Before accepting the final payment, funeral directors must give the customer a written statement itemising each of the goods and services provided and their costs, including the costs of disbursements. This applies to all funerals: basic and non-basic.
What if the customer does not want a basic funeral?
Funeral directors must still give the customer a basic funeral notice so they know there is that option.
Is it compulsory for all funeral directors to provide a basic funeral option?
The information standard does not make it compulsory for all funeral directors to start providing a basic funeral option if they do not already do so. However, most funeral directors currently offer some type of basic funeral, which provides for a simple, dignified service without the optional extras. If a funeral director does provide a basic funeral option, they will have to inform all customers by giving them the basic funeral notice.
What if the funeral arrangements are made by phone or email?
Where the funeral director and customer will not meet before the funeral arrangements are entered into, funeral directors should email, post or fax the basic funeral notice to the customer.
Can a basic funeral be provided in rural areas?
In many rural areas, the transportation distance of the body to and from the funeral director’s premises may be more than 30km. In this case, the funeral would not be a basic funeral as defined in the information standard. However, funeral directors may still offer the customer a type of basic funeral, with additional charges for the extra mileage, if appropriate.
What is a disbursement?
A disbursement is the cost funeral directors pay for a product or service provided to the customer. Necessary disbursements include:
- the fees charged by a medical practitioner for medical certificates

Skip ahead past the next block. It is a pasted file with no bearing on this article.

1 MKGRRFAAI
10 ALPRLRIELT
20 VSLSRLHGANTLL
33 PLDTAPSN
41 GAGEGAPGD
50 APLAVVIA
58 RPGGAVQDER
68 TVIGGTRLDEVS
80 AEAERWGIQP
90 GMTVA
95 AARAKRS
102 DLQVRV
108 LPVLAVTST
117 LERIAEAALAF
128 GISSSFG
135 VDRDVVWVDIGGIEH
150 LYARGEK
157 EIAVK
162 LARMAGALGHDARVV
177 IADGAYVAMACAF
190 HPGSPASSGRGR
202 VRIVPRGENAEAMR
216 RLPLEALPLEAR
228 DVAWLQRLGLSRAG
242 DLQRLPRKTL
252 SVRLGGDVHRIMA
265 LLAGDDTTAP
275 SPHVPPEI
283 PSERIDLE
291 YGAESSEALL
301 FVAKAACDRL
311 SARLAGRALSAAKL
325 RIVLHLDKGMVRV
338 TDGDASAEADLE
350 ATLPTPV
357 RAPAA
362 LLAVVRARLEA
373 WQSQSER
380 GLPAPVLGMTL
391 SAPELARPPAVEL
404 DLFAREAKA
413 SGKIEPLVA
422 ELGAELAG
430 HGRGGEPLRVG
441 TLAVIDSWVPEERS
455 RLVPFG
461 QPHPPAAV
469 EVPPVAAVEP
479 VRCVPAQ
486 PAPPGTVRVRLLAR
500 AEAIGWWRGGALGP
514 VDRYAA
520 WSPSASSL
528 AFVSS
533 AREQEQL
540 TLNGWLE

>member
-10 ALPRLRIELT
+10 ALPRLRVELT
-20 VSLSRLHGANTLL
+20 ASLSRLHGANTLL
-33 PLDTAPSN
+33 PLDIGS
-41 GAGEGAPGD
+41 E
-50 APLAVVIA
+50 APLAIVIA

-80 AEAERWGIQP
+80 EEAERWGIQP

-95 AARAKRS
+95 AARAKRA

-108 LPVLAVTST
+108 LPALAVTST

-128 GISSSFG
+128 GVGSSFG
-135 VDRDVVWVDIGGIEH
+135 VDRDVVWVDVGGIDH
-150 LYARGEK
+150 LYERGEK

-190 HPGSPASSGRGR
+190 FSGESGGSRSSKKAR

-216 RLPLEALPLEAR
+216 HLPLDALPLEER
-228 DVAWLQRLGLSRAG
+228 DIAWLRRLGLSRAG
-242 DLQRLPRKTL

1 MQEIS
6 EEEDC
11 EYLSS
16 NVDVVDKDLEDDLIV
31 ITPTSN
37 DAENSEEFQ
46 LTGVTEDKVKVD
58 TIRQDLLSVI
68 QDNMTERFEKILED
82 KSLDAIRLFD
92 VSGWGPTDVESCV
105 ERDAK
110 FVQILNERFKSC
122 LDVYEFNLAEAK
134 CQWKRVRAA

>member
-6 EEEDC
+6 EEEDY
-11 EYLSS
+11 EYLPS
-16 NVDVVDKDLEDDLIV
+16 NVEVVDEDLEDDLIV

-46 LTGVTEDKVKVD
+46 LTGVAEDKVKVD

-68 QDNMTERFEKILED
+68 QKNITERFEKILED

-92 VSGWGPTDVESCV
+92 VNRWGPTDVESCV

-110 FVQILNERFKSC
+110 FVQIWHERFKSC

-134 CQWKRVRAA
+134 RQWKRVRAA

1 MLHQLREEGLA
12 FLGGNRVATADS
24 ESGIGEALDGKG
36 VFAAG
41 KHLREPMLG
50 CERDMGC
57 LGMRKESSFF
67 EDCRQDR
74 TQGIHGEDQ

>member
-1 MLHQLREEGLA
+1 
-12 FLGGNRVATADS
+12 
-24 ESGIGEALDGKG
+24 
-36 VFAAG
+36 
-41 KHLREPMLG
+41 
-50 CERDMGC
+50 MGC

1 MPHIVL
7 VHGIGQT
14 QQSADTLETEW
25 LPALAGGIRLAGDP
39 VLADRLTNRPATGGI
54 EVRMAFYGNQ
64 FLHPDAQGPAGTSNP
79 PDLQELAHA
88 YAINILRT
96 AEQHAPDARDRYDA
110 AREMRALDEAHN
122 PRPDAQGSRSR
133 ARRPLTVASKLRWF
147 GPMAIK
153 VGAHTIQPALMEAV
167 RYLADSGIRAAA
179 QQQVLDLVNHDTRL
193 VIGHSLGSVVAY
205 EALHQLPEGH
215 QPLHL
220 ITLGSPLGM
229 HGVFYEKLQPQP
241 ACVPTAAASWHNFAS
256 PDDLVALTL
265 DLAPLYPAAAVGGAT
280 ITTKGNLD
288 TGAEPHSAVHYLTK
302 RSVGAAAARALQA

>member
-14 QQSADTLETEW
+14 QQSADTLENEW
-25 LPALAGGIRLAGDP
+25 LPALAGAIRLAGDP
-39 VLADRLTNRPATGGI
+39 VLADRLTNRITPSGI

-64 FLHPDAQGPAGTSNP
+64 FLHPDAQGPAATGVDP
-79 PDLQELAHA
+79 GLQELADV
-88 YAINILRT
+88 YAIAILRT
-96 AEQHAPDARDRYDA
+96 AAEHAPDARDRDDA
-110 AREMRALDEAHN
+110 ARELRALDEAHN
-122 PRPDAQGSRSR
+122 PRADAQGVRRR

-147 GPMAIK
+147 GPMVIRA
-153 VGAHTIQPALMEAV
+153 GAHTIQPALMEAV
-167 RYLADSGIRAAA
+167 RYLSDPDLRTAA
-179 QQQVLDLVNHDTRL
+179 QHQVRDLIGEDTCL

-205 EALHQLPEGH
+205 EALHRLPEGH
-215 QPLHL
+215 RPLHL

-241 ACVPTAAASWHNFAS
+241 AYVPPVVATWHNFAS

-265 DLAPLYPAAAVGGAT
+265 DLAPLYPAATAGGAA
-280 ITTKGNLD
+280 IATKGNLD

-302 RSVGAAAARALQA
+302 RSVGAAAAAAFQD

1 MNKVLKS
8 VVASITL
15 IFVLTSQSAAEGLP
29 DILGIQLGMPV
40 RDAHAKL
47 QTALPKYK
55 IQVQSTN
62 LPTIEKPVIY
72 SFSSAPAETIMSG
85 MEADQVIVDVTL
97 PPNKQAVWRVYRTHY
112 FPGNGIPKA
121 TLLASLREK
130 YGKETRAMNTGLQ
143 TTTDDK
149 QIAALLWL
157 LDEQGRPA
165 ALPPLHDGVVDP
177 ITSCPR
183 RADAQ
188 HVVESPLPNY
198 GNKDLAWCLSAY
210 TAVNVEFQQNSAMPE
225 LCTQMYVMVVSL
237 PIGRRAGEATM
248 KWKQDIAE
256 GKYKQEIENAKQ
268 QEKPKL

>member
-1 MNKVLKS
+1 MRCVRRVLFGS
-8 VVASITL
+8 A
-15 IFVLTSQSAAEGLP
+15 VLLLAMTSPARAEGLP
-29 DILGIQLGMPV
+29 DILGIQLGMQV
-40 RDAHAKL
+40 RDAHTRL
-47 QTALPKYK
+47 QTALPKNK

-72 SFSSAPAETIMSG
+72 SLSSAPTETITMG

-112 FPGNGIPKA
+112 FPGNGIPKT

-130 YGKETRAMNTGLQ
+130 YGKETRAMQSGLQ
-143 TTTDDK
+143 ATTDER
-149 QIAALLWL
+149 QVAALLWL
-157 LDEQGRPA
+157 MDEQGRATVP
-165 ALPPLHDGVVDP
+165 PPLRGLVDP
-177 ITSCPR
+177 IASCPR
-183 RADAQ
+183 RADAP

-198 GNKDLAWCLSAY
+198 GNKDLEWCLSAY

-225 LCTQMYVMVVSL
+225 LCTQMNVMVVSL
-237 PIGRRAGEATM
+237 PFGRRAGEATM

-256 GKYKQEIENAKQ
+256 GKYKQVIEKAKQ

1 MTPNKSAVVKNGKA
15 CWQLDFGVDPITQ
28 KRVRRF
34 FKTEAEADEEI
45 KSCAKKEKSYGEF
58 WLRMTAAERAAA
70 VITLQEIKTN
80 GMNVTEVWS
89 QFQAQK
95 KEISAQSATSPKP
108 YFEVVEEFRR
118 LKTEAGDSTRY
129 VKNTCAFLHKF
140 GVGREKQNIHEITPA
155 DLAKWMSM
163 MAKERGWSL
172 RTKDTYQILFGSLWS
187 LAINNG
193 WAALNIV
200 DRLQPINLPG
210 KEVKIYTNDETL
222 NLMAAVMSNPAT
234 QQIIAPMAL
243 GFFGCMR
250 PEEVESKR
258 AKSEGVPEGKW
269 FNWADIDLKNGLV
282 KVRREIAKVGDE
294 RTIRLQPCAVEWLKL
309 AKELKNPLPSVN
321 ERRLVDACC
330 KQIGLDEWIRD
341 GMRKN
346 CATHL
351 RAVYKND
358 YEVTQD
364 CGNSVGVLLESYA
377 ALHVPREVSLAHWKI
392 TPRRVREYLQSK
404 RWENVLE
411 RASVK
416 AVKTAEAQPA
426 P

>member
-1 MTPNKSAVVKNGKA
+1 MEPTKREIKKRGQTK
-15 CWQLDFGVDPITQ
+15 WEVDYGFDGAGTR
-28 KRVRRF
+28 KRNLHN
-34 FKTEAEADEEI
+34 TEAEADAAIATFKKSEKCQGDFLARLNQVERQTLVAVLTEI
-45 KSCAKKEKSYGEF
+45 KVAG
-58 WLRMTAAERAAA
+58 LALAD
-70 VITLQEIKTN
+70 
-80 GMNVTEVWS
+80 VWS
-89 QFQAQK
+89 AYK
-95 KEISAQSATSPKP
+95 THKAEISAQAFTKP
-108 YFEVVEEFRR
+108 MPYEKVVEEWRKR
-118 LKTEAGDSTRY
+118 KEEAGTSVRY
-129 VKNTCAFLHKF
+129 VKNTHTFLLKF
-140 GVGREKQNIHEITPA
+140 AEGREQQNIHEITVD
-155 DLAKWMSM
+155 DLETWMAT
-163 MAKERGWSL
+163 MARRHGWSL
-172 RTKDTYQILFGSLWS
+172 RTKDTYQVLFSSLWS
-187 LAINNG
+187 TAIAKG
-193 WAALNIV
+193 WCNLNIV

- permits and fees charged by a cemetery or crematorium.
For example, if a medical practitioner charges $60 for a medical certificate, then the $60 included in the invoice to the customer is a disbursement. Other disbursements may include newspaper notices, flowers, refreshments etc. that the customer requests.
How do funeral directors prove they have given a basic funeral notice to a customer?
It is not compulsory for funeral directors to obtain proof of having given a prospective customer a basic funeral notice. However, they may wish to ask the customer to sign a slip saying they have received the notice. The optional basic funeral notice template includes a slip for customers to sign.
Fair Trading will be conducting compliance activities to check that funeral directors are giving out basic funeral notices to customers.
If funeral directors fail to comply with the information standard requirements they may have to pay a fine of $550. In serious cases, they may be prosecuted under the Fair Trading Act 1987. The maximum penalty if they are convicted under the Act is $22,000 for an individual or $110,000 for a corporation.
If you have questions about the funeral information standard call Fair Trading on 13 32 20.